Apple previews mobile-inspired Mac OS Lion to developers

OS X Lion "launchpad"


Last October, Apple gave the public its first look at OS X 10.7 "Lion", illustrating Cupertino's vision of mobile-inspired future versions of the Mac operating system. Thursday, the company has released its first developer preview of the OS to members of the Mac Developer Program.

Since the launch of the iPhone, Apple has shifted its strategies to focus squarely on the mobile computing paradigm, and CEO Steve Jobs has repeatedly stressed the importance of "leaving the past behind" as computing in the "mobile era" matures. Leaving the past behind has involved shifting the focus onto new mobile standards in HTML5 and abandoning support for legacy technology like Adobe Flash, ending the company's nearly decade-old line of servers, and now phasing features from its mobile operating system into its operating system for PCs.

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"The iPad has inspired a new generation of innovative features in Lion," Apple's senior vice president of Product Marketing, Phil Schiller, said in a statement today.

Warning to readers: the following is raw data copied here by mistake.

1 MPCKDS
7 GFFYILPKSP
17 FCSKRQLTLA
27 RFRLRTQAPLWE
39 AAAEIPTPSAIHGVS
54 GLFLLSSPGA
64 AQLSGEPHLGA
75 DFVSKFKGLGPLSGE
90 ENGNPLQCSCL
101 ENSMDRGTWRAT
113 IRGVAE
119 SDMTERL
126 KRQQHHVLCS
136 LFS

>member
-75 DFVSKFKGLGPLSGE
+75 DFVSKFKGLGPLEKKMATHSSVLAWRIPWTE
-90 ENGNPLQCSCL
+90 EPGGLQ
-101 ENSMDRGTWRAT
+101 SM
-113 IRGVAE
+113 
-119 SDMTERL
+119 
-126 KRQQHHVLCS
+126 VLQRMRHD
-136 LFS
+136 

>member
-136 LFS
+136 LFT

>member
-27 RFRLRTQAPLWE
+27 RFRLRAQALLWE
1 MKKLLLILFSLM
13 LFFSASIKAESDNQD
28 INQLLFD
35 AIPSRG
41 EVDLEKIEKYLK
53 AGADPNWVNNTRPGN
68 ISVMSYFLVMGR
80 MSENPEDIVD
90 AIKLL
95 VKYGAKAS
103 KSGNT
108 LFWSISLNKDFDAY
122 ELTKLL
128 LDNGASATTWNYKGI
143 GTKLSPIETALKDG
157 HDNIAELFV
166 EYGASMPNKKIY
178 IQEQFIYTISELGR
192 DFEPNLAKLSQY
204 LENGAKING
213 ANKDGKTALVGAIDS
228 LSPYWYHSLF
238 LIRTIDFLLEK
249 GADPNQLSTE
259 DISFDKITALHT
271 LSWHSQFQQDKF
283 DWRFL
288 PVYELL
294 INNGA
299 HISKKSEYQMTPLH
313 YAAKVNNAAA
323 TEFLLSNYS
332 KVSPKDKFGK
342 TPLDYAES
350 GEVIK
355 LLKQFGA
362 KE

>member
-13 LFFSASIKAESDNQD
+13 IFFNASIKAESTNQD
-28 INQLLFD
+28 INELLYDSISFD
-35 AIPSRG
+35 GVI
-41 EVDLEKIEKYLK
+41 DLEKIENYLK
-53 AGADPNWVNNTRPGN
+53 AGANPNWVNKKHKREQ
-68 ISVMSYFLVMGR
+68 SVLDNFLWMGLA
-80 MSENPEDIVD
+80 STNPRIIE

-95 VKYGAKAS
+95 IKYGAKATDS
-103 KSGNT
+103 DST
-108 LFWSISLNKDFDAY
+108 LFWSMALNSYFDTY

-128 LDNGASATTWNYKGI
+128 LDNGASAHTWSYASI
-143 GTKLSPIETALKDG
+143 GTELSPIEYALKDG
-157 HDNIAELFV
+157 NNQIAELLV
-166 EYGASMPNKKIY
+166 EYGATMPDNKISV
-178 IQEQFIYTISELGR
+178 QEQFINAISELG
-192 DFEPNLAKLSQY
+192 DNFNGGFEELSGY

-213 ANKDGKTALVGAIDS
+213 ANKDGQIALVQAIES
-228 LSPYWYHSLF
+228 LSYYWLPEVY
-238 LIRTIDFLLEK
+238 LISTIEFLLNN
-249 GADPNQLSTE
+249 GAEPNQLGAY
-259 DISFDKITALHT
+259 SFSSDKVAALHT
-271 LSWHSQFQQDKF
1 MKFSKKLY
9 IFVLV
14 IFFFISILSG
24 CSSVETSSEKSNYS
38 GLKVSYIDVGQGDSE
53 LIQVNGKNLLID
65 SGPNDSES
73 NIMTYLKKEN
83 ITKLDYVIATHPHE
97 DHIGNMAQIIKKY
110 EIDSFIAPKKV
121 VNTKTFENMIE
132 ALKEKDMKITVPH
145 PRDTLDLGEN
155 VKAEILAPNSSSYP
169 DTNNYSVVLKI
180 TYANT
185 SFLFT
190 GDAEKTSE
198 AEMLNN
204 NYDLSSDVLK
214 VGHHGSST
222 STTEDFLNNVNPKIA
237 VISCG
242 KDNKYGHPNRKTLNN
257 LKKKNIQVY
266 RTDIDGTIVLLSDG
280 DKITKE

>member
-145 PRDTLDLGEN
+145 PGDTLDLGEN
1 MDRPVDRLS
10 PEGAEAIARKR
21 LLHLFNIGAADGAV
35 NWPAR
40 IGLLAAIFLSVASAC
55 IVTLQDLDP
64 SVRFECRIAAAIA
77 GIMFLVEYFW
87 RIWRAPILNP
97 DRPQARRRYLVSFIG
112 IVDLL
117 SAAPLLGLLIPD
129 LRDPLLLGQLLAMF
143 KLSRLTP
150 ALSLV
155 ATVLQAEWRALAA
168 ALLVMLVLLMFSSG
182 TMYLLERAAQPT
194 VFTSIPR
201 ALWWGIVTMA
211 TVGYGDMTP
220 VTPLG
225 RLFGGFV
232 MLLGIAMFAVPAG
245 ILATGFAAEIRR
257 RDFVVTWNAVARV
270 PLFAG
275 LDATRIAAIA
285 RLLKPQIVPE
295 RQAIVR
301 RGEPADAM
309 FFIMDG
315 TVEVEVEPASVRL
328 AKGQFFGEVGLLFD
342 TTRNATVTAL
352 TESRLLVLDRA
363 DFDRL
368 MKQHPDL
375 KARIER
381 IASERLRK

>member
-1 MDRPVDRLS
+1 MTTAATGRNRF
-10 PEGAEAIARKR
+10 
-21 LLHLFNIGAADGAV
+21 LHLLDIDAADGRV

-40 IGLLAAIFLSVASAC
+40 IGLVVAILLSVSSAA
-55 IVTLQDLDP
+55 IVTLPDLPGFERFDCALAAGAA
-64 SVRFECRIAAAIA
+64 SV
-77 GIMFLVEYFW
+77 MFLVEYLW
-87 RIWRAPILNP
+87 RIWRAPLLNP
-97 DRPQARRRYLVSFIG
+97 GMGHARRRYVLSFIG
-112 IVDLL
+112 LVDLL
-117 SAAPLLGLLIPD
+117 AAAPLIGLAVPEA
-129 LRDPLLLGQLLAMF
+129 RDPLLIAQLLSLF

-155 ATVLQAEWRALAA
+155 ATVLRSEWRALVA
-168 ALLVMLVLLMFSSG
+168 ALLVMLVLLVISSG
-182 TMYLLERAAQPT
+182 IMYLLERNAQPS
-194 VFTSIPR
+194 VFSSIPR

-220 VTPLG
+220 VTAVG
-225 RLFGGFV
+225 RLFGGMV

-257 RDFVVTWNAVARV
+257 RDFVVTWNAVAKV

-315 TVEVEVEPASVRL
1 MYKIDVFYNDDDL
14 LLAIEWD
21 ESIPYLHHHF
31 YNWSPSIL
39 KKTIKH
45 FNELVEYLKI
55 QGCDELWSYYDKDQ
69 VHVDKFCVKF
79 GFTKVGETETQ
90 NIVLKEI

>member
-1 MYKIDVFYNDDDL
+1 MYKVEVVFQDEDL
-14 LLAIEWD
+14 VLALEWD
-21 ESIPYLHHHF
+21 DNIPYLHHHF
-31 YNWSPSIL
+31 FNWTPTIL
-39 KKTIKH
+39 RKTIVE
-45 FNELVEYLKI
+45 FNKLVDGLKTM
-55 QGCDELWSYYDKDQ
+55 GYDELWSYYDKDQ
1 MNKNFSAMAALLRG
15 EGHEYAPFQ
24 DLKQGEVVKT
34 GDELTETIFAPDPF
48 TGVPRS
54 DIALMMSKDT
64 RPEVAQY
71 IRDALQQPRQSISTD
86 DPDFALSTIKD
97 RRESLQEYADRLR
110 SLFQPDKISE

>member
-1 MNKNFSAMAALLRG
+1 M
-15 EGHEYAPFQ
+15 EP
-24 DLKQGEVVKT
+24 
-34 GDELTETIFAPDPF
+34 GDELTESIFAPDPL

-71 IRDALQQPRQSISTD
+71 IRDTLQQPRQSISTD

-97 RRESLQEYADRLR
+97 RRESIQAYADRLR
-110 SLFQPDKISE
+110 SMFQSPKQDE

Much of this inspiration has manifested itself in the delivery and organization of software for Macs. With the new "Launchpad" feature in Lion, all of the system's installed applications are pulled into a full-screen layout identical to how the iPad displays its applications, including the folder creation and organization feature added to iOS 4.2 late in 2010. Furthermore, with the Mac App Store, acquisition and update of desktop software is identical to iOS. Lion also adds multi-touch functionality so users can interact in exactly the same way with their desktop as they can with their iPad.

Lion does have a unique feature that isn't found on iOS called Mission Control, which is a zoomed-out view of all the system's open windows, full-screen applications, dashboard, and spaces. Users can select whichever windows or applications they want to use, and then use a gesture to pull out and find another. The unique part of this feature is that it automatically clusters like windows together in the view. So if you have 15 windows open for a project in Photoshop, when you pull out to mission control to switch to another application, all of your Photoshop windows are "piled" on top of one another in Mission Control.

Lion also includes a new version of Mail which is based upon the iPad's mail application; a new feature called AirDrop for wireless sharing between Macs, FileVault for local and external disc encryption, Auto Save and "Versions" which is a sort of history save for documents; and Resume, for applications that have been closed or quit.

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